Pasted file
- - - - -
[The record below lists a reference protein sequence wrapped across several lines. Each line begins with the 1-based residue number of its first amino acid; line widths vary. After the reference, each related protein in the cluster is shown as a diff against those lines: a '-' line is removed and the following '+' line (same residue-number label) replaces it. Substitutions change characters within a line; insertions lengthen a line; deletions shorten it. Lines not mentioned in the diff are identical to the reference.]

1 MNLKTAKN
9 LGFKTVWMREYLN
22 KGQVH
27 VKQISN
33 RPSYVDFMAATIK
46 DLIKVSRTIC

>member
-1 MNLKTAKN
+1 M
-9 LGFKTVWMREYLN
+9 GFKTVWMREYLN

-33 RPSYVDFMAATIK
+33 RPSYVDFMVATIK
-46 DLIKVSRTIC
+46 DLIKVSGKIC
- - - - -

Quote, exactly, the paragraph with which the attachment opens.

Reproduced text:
[The record below lists a reference protein sequence wrapped across several lines. Each line begins with the 1-based residue number of its first amino acid; line widths vary. After the reference, each related protein in the cluster is shown as a diff against those lines: a '-' line is removed and the following '+' line (same residue-number label) replaces it. Substitutions change characters within a line; insertions lengthen a line; deletions shorten it. Lines not mentioned in the diff are identical to the reference.]